There's an easy way to figure out what color dyes are in your Halloween candy. That's right - we'll use some science! For this chemistry experiment, all you'll need is candy, water, salt, and a coffee filter.
Grab a plate and put droplets of water at even intervals along it. Put a piece of candy on each of these separate droplets and leave it there for a few minutes, letting the water dissolve some of the dye. Then grab and eat the candy. Using a slender object, like the prong of a fork or a toothpick, transfer a dot of each bit of colored water to a coffee filter. Line up the dots in a row a couple of inches above the bottom edge of the paper. You might want to let the coffee filter dry and then repeat the process, touching the toothpick to the same dot and making it good and strong.
Next mix about an eighth of a teaspoon of salt into three cups of water (you won't need the whole three cups, but this will get the right concentration). Dunk the bottom of the paper in the water, making sure the water line stays below the actual samples. You can either suspend the paper above the water, or fold it so that it's free standing.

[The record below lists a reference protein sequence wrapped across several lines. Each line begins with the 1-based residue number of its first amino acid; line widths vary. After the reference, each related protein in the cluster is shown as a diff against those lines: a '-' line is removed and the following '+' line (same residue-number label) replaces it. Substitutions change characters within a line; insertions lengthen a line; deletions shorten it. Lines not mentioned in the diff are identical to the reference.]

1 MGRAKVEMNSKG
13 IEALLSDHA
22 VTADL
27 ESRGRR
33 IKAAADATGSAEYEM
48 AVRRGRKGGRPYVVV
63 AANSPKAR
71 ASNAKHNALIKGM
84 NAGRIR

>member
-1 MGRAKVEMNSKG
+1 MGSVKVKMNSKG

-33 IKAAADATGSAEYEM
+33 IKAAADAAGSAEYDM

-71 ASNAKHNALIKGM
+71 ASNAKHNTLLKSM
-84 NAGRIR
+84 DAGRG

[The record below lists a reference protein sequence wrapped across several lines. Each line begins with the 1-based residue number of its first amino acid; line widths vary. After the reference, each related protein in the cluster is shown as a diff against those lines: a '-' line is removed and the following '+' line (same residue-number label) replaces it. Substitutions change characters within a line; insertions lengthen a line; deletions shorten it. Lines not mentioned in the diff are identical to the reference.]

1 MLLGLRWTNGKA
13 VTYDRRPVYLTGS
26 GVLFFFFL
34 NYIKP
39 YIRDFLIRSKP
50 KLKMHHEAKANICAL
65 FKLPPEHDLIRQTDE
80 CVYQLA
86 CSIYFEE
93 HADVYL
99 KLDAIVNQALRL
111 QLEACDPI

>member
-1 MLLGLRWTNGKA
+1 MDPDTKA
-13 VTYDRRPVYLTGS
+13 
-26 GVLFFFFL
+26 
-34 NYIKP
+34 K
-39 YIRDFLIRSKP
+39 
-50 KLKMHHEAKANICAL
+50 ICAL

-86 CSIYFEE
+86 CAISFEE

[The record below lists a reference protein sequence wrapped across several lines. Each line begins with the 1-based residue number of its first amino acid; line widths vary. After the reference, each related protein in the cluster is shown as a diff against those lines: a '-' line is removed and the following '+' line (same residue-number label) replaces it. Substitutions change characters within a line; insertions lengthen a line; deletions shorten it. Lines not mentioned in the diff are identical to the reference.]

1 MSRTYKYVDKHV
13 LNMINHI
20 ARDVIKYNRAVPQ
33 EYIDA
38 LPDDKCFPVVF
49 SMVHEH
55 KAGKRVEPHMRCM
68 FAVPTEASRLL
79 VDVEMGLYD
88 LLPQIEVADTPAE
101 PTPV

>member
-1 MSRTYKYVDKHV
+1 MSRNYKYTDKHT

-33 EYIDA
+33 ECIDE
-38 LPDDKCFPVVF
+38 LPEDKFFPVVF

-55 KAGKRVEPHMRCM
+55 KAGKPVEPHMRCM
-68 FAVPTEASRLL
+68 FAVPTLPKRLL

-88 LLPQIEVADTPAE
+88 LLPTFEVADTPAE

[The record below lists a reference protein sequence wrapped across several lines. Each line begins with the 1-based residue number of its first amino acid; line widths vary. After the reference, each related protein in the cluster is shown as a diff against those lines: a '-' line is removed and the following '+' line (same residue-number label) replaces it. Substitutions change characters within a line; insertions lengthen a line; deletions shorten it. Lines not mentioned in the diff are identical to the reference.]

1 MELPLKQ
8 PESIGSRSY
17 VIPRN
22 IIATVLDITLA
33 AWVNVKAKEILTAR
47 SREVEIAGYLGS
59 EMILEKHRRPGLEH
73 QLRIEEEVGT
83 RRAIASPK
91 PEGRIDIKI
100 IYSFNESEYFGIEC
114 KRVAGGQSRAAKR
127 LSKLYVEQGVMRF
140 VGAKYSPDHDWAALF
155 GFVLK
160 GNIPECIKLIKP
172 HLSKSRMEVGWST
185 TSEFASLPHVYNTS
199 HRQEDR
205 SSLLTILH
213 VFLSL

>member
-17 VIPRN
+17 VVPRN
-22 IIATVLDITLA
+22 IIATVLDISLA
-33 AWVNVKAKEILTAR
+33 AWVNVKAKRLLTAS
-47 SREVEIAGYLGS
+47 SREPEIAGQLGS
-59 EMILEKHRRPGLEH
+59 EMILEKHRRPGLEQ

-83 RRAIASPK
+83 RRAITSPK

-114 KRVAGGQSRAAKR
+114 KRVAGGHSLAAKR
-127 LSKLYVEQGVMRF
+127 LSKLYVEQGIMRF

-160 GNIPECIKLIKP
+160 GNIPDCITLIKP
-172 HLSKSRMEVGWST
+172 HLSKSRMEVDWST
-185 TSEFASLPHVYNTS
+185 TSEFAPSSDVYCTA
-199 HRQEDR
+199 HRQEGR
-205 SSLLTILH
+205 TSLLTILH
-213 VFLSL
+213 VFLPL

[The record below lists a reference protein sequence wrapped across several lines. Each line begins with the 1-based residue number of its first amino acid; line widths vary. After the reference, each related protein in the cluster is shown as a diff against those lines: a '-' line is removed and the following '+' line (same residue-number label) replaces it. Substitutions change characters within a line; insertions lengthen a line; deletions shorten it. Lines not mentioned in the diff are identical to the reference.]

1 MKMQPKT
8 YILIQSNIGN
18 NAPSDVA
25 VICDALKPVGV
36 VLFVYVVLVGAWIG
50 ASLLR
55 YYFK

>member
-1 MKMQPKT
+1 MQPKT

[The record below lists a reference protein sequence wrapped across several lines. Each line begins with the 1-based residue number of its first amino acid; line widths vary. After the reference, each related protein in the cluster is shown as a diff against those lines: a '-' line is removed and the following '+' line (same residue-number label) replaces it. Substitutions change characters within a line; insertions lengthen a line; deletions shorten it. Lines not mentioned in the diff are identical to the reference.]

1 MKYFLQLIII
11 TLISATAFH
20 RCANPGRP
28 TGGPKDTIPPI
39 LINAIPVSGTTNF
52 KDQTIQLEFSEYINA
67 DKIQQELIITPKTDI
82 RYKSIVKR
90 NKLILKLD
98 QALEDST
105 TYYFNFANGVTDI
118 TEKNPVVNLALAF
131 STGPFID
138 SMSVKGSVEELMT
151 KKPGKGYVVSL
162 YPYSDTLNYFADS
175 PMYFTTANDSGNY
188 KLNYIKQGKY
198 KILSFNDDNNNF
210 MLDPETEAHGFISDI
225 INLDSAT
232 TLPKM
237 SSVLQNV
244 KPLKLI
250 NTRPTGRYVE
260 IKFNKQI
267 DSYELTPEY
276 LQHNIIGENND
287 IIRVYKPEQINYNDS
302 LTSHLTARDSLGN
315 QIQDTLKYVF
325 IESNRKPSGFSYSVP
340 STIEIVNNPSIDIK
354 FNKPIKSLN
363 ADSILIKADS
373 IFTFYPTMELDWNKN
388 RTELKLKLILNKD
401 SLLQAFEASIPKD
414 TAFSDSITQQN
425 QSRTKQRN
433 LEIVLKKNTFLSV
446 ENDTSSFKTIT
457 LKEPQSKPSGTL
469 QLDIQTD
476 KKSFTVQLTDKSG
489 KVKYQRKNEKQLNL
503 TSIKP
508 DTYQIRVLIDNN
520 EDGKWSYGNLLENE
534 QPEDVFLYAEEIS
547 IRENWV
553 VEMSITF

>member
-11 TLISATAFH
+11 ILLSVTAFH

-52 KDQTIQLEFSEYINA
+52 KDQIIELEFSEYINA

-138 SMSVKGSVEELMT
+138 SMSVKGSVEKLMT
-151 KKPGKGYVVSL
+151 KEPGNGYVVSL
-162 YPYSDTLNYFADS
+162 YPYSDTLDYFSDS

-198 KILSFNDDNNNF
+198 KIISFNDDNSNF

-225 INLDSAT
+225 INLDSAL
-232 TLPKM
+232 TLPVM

You'll notice the water creeping up the paper, soaking it. As it hits the samples they'll run up the paper. Give it a little time, and they'll separate into different spots, or spreads, of color. The water climbs the paper through capillary action. The water is slightly attracted to the paper and so it pulls itself towards the nearest strands, in a process called adhesion. Water molecules are also attracted to other water molecules, yanking them up after themselves as they climb. This is called cohesion.
The combination of the two processes causes the water to climb, and to climb at a certain speed. Different dyes alter this speed, and so they will climb the paper at different rates. So the dyes slowly separate out like runners in a long marathon course. The fastest climb ahead farther and farther, while the slowest get further and further behind. Eventually they'll all catch up if they have enough time and water, so as soon as the first dye hits the top of the paper, or if you just think they're as separated as they can get, haul the paper out of the water and dry it.
Recommended candies are brown m&ms, which separate out into a whole rainbow of color. Also try comparing Skittles and m&ms. Although they share many of the same colors, they're not necessarily made from the same dyes.